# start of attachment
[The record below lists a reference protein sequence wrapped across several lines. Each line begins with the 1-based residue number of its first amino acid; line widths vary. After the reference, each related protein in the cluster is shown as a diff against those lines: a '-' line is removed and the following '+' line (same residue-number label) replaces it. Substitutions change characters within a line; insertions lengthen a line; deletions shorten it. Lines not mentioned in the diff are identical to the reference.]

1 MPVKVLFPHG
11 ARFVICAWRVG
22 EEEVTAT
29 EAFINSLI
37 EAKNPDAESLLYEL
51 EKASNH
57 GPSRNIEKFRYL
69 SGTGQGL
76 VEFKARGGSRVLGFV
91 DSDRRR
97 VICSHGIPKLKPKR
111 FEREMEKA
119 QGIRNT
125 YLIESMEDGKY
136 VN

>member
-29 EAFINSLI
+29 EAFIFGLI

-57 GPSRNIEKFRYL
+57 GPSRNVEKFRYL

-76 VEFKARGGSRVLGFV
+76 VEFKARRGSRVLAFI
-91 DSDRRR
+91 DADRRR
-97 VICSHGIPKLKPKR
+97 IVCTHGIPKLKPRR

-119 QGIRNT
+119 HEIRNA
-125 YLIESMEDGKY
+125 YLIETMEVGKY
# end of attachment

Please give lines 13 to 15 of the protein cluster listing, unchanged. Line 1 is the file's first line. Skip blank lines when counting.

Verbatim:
111 FEREMEKA
119 QGIRNT
125 YLIESMEDGKY